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Common Blood Pressure Medicine Prevents Lung Damage in Mice

A commonly prescribed blood pressure medicine, losartan (Cozaar), may prevent lung damage caused from exposure to cigarette smoke. That is according to a recent study published in the Journal of Clinical Investigation.

Working with mice, researchers at Johns Hopkins have successfully used losartan to prevent almost all of the lung damage caused by two months’ exposure to cigarette smoke. As a result of these findings, efforts are currently underway for a clinical trial of the drug in people with smoking-related chronic obstructive pulmonary disease (COPD).

Until now, there have been no known potential treatments to prevent or repair lung damage resulting from exposure to cigarette smoke. This study is considered a breakthrough discovery because it is the first to show that a drug already in clinical use can prevent most of the serious consequences of smoking in an animal test model, preserving both lung structure and function.

“The results of our study in mice suggest that losartan or similar drugs could serve as an effective treatment for smoking-related lung diseases in humans,” says Enid Neptune, M.D., a pulmonologist and an associate professor at the Johns Hopkins University School of Medicine and study senior investigator for the animal experiments. “And because these drugs are already approved for use in the United States as safe and effective treatments for hypertension, incorporating them into our treatment regimen for COPD would be quite rapid.”

Click Here to Access the Full Study from the Journal of Clinical Investigation or Click Here for More Information on This Study from HealthCanal.com.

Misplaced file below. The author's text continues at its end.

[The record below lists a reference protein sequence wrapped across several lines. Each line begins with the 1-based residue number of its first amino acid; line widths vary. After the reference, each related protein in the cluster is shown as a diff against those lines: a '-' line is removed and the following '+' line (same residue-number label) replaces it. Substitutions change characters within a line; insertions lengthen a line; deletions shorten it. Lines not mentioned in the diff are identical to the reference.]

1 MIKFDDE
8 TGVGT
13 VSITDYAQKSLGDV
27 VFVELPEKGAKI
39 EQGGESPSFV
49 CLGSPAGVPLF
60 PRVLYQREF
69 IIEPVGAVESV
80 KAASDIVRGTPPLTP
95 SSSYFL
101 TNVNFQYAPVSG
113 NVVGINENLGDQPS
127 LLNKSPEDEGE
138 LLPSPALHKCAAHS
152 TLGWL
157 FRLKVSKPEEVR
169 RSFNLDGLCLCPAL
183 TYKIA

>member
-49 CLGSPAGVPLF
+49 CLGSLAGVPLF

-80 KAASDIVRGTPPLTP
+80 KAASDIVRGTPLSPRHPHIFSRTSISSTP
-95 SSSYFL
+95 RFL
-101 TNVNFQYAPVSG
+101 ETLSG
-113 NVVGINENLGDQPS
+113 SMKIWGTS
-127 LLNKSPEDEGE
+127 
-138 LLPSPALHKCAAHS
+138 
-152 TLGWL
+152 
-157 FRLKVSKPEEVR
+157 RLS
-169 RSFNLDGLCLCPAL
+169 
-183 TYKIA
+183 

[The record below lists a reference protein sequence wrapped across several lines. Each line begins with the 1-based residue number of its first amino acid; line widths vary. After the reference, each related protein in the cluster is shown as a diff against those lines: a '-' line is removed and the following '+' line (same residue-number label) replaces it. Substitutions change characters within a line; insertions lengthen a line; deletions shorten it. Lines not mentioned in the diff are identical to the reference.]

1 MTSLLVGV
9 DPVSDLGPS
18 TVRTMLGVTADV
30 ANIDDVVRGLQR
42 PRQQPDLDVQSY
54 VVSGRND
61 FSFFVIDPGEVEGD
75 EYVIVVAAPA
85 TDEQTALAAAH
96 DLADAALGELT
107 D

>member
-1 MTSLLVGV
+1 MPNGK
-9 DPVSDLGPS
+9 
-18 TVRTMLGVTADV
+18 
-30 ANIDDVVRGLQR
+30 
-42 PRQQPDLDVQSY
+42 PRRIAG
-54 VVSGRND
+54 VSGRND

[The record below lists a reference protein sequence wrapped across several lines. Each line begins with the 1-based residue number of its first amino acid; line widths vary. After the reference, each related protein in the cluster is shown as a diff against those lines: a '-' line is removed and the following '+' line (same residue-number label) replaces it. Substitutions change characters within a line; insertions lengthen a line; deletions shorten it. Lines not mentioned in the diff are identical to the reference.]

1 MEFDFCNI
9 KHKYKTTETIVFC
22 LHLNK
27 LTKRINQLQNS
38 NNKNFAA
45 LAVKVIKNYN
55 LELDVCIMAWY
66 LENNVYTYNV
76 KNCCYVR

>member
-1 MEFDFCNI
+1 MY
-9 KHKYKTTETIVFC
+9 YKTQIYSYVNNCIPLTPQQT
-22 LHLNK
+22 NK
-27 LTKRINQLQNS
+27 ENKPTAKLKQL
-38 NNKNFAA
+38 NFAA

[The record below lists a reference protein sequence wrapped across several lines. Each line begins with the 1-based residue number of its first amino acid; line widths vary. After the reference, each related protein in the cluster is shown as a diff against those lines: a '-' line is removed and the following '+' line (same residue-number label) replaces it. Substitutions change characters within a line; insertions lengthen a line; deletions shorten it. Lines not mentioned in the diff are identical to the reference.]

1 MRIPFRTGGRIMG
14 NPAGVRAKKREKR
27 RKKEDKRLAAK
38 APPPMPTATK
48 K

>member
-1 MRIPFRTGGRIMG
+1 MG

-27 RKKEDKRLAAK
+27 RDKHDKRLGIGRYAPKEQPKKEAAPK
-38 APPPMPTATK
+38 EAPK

Antibiotic May Help COPD Patients Breathe Easier

Daily doses of the antibiotic azithromycin may help those suffering from chronic obstructive pulmonary disease (COPD) breathe easier, according to a recent study published in The New England Journal of Medicine.


The study, which was conducted by researchers nationwide, examined the effects of the drug azithromycin in trial participants over the course of a year. During the study, 570 patients were administered 250 milligrams of the common antibiotic, while 572 patients received a placebo pill. All participants suffered from moderate to severe symptoms from COPD and continued to receive additional treatment.

Researchers report that among selected subjects with COPD, azithromycin taken daily for one year, when added to usual treatment, decreased the frequency of exacerbations and improved quality of life.

Compared to the placebo, the antibiotic reduced flare-ups by about 20 percent. At the one-year mark, those in the placebo group had on average 1.83 flare-ups, while those in the antibiotic group had 1.48.

While patients with COPD who experience flare-ups typically receive a course of antibiotics, the long-term treatment using these drugs has not previously been studied.

“There’s been a sense for years that these flares in at least a group of patients with COPD are related to bacterial infections of the lung,” said Dr. Fernando Martinez, director of Pulmonary Diagnostic Services at the University of Michigan Health System and a researcher in this study, during an interview with ABC 7 Los Angeles. “We were able to demonstrate that you could significantly decrease by more than 20 percent the rate of these flare-ups in at-risk people.”

One concern researchers had with this study was that patients on the daily regiment would develop antibiotic resistance. However, while the drugs did increase the amount of antibiotic-resistant microbes in some patients, there were no infections reported. More studies will be needed to look at the long-term effects of the antibiotic treatment.

Click Here to Access the Full Story from the New England Journal of Medicine

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